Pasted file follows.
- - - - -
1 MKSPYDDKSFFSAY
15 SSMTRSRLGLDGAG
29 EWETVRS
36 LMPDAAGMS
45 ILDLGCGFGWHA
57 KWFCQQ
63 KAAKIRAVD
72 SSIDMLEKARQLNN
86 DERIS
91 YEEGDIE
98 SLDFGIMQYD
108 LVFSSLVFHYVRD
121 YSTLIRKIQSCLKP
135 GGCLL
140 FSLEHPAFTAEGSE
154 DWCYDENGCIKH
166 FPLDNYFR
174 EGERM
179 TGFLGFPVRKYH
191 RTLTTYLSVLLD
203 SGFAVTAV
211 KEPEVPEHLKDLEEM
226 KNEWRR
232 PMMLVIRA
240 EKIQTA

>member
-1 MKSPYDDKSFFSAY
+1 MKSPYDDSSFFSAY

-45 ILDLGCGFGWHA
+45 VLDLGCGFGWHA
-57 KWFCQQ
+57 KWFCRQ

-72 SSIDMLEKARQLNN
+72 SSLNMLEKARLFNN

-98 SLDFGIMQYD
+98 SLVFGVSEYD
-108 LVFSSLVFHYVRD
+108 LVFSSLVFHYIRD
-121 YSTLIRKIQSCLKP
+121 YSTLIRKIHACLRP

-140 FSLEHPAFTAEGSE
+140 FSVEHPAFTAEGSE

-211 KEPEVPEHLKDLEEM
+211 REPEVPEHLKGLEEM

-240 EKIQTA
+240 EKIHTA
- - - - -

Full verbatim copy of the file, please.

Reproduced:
1 MKSPYDDKSFFSAY
15 SSMTRSRLGLDGAG
29 EWETVRS
36 LMPDAAGMS
45 ILDLGCGFGWHA
57 KWFCQQ
63 KAAKIRAVD
72 SSIDMLEKARQLNN
86 DERIS
91 YEEGDIE
98 SLDFGIMQYD
108 LVFSSLVFHYVRD
121 YSTLIRKIQSCLKP
135 GGCLL
140 FSLEHPAFTAEGSE
154 DWCYDENGCIKH
166 FPLDNYFR
174 EGERM
179 TGFLGFPVRKYH
191 RTLTTYLSVLLD
203 SGFAVTAV
211 KEPEVPEHLKDLEEM
226 KNEWRR
232 PMMLVIRA
240 EKIQTA

>member
-1 MKSPYDDKSFFSAY
+1 MKSPYDDSSFFSAY

-45 ILDLGCGFGWHA
+45 VLDLGCGFGWHA
-57 KWFCQQ
+57 KWFCRQ

-72 SSIDMLEKARQLNN
+72 SSLNMLEKARLFNN

-98 SLDFGIMQYD
+98 SLVFGVSEYD
-108 LVFSSLVFHYVRD
+108 LVFSSLVFHYIRD
-121 YSTLIRKIQSCLKP
+121 YSTLIRKIHACLRP

-140 FSLEHPAFTAEGSE
+140 FSVEHPAFTAEGSE

-211 KEPEVPEHLKDLEEM
+211 REPEVPEHLKGLEEM

-240 EKIQTA
+240 EKIHTA